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1 July 2009 Skin as a Toxin Storage Organ in the Endemic New Guinean Genus Pitohui
John P. Dumbacher, Gopinathan K. Menon, John W. Daly
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Several bird species in the endemic New Guinean genus Pitohui contain potent defensive toxins of the batrachotoxin family of steroidal alkaloid neurotoxins. We surveyed toxin concentrations in various tissues of Hooded Pitohui (Pitohui dichrous) using radioligand binding assays. The highest concentrations were found in the skin and feathers, on the outside of the birds, where predators or parasites are likely to encounter toxins. Significant levels of toxins also were found in skeletal muscle, heart, and liver. Muscle and liver would normally be poisoned by batrachotoxins; thus, Hooded Pitohuis must be insensitive to the toxins. The presence of toxins in internal organs further argues against the hypothesis that Hooded Pitohuis merely apply toxins topically to skin and feathers. Finally, we used scanning and transmission electron microscopy to examine skin and feathers for unusual morphological or histological adaptations for storing and secreting toxins. The skin of Hooded Pitohuis appears to have typical dermal and epidermal morphology, and we speculate on possible ways in which this species may sequester and secrete toxins using typical avian skin structural features, unique among vertebrates.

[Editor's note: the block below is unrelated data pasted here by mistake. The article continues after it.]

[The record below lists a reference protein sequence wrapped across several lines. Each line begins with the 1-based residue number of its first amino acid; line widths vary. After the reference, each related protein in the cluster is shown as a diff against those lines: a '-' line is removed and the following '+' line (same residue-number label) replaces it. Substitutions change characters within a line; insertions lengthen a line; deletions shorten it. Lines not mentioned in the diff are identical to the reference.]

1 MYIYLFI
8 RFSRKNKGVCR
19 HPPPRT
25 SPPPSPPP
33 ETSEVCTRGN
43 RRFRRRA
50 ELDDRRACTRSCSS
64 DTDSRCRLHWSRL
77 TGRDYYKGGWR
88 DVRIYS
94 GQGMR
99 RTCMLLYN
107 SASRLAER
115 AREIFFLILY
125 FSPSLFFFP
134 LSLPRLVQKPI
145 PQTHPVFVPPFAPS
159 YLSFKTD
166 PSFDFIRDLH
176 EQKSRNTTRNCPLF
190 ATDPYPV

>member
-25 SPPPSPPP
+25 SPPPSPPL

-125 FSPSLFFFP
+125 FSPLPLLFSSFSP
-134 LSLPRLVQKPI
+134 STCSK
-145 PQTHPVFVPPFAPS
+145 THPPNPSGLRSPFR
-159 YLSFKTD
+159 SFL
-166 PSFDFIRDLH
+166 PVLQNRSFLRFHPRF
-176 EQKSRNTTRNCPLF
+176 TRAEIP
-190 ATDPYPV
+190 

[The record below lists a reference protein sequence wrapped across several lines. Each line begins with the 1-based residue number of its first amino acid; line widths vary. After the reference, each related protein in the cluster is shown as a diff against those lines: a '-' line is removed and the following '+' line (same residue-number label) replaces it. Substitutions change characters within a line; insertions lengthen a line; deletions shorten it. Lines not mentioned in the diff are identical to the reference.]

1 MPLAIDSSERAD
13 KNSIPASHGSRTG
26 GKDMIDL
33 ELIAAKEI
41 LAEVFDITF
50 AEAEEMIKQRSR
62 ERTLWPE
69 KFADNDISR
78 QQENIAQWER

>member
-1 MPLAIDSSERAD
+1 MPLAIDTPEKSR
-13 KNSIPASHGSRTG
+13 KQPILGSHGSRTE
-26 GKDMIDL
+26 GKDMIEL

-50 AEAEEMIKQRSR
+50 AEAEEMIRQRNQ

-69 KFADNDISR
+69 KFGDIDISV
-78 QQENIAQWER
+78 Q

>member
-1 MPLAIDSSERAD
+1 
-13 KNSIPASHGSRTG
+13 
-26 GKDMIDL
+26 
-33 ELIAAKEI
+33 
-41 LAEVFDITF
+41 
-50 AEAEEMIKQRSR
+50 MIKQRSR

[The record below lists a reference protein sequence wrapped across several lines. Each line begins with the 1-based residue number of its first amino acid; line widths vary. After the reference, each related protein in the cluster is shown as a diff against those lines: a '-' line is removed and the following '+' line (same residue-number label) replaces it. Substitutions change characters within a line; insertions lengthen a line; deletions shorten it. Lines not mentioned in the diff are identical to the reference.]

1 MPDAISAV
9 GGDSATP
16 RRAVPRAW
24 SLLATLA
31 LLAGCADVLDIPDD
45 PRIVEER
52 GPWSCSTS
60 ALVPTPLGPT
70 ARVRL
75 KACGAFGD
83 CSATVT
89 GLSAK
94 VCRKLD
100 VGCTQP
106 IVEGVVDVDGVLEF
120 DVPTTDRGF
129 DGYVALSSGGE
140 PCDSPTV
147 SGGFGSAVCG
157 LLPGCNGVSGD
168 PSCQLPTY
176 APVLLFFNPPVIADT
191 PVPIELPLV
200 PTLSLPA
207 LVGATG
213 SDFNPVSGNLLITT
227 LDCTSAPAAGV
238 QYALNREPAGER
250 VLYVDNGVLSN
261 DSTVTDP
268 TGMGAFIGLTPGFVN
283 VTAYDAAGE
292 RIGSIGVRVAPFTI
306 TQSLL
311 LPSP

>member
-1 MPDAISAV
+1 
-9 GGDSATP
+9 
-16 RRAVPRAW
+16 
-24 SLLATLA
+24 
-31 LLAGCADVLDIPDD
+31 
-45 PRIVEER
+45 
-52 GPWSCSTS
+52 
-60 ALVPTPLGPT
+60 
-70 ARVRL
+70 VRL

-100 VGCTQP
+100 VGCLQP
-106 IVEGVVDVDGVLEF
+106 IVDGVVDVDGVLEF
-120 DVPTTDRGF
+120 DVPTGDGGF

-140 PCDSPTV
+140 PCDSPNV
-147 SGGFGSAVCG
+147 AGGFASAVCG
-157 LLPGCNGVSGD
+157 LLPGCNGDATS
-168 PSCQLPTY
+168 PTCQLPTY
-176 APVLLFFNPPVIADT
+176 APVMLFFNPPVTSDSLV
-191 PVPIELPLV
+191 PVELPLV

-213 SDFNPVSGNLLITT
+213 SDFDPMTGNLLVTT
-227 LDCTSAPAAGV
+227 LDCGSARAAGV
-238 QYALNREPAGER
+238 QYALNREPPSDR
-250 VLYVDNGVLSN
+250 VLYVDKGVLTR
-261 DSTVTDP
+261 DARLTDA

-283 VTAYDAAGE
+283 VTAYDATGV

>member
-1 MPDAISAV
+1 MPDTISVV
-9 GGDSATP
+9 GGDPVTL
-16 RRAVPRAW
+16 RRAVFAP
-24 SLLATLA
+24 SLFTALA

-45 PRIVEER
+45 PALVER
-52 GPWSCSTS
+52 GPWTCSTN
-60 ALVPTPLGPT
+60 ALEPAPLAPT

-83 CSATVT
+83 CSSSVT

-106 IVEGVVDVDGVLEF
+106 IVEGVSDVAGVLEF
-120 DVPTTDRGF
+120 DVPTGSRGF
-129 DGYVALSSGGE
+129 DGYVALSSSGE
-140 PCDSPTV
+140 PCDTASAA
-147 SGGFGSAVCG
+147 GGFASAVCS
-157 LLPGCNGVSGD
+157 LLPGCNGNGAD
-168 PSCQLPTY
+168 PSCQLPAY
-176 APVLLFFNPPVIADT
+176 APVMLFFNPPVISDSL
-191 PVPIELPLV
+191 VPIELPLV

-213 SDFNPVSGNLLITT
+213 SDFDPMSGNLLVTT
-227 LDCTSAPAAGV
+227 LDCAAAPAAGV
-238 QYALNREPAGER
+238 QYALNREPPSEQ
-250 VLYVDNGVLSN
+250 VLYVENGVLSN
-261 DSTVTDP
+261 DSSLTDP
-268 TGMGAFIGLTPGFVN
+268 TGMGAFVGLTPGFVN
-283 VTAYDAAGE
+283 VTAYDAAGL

© 2009 by The American Ornithologists' Union. All rights reserved. Please direct all requests for permission to photocopy or reproduce article content through the University of California Press's Rights and Permissions website,
John P. Dumbacher, Gopinathan K. Menon, and John W. Daly "Skin as a Toxin Storage Organ in the Endemic New Guinean Genus Pitohui," The Auk 126(3), 520-530, (1 July 2009).
Received: 10 November 2008; Accepted: 1 January 2009; Published: 1 July 2009
chemical defense
Hooded Pitohui
Pitohui dichrous
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